Pixel Scroll 2/7/17 I Will Set My Scrolls of Silver And I’ll Sail Toward The Pixel

(1) GET IN ON THE ART. Many museums are offering free downloadable coloring books this week, February 6-10, as part of the #Color Our Collections event. There is quite a lot of fantastic imagery of interest to fans — indeed, one item literally is fan art.

Orycon. (October 30, 1981 – November 1, 1981). A review of Orycon ’80 – Document 1, Page 1 Fritz LeiberScience Fiction & Fantasy Convention Flyers & Programs. Special Collections, University of Houston Libraries,

From February 6-10, 2017, libraries, archives, and other cultural institutions around the world are sharing free coloring sheets and books based on materials in their collections. Users are invited to download and print the coloring sheets and share their filled-in images, using the hashtag #ColorOurCollections.

All content is sourced from the collections of participating institutions. With participants from around the globe, this campaign offers an opportunity to explore the vast and varied offerings of the library world, without geographical constraints. Last year’s campaign included over 210 institutions and featured coloring sheets based on children’s classics, natural histories, botanicals, anatomical atlases, university yearbooks, patents, and more.

Here is a list of participating institutions.

(2) THE ECHOING GREEN. Diana Pavlac Glyer’s Bandersnatch: C. S. Lewis, J. R. R. Tolkien, and the Creative Collaboration of the Inklings reviewed by Donald T. Williams at The Five Pilgrims.

Glyer’s detective work is not only intriguing; it is also often insightful.  Her readers will gain useful perspectives on two things: many of the Inklings’ works that they already love, and the writing process itself, especially the role of collaboration and encouragement in it.  Judged by their longevity and their output, the Inklings were surely the most successful writers’ group ever assembled.  There are reasons why.  Each chapter of Bandersnatch ends with a sidebar entitled “Doing What They Did.”  People interested in starting their own writers’ groups, or those already involved in one who want to make it work better, will find a gold mine of practical wisdom there.

(3) WHO WINS. The BBC Audio Drama Awards, shortlisted here last month, were presented on January 30. Just one item of genre interest won this year —

Best Online Only Audio Drama

Dr Who – Absent Friends Big Finish Productions

 

(4) CLARKE CONVERSATION. The first in a series of interviews exploring themes of science fiction and STEM, sponsored by the Arthur C. Clarke Award, is online at Medium, a conversation between Anne Charnock and Ada Lovelace Day founder Suw Charman-Anderson.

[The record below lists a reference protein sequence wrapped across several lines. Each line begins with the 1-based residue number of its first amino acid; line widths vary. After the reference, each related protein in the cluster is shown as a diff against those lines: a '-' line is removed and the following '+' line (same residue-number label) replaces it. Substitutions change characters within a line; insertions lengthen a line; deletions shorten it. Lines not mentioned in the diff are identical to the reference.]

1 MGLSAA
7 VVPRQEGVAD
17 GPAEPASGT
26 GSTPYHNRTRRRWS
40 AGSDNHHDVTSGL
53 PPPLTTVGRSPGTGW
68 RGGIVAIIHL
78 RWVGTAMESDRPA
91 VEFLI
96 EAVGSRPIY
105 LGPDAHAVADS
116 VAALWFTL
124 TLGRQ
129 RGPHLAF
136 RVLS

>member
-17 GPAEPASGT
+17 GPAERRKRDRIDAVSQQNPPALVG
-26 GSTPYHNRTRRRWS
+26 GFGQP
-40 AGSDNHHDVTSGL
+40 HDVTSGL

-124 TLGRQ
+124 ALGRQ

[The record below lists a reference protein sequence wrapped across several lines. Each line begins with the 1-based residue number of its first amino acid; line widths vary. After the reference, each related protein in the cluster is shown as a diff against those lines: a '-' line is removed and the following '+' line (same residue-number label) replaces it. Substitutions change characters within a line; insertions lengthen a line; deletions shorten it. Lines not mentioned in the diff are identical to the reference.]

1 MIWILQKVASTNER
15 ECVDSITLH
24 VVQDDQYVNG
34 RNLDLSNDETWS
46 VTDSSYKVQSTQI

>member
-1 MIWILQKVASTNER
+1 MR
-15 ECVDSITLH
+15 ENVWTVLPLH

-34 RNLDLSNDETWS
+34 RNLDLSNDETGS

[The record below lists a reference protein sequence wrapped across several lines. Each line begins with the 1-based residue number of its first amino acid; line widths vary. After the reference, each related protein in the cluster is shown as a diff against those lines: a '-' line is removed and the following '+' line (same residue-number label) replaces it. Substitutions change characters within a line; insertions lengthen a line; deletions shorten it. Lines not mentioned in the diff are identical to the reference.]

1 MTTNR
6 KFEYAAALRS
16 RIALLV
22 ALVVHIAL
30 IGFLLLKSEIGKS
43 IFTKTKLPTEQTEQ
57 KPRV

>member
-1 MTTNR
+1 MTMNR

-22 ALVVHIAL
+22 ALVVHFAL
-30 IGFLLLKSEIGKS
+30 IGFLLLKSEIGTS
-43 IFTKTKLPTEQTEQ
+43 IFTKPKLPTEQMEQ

[Charman-Anderson] …The first of my cherished books was Stranded at Staffna by Helen Solomon. Mrs Solomon was my English teacher and when I was nine she gave me a signed copy of her book:

I hope you enjoy reading this story about Morag MacDonald, Susan, and that you agree with me?—?that she was a real heroine. With love, Helen Solomon. December 1980.

Mrs Solomon was right?—?I did enjoy it and I did agree with her that Morag was amazing. It’s the first book I remember crying at the end of, not least because it’s based on the true story of Mary MacNiven, who rescued a horse from a shipwreck in 1940.

I was already an enthusiastic reader, but Mrs Solomon was the person who helped me understand that books didn’t just appear out of nowhere, that someone sat down and wrote them. It was around this time, I think, that I wrote my first complete story, about a girl who lost her sight when she was hit on the head, and who entered into a parallel world when she slept. It was a complete rip-off of Marianne Dreams by Catherine Storr, of course, but I structured it properly and even had character development! It was then that I started to think that I would become a writer when I grew up.

(5) AUTHORITY DIES, Professor Irwin Corey, the comedian, died February 6 at the age of 102.

It’s impossible to provide a short explanation of Corey’s surreal brand of comedy, which was most potent when delivered in his seemingly nonsensical stream of non sequiturs. But the breadth of his career hints at his creative genius: Who else could have appeared in the 1976 film Car Wash, two years after accepting a National Book Award on behalf of the reclusive Thomas Pynchon?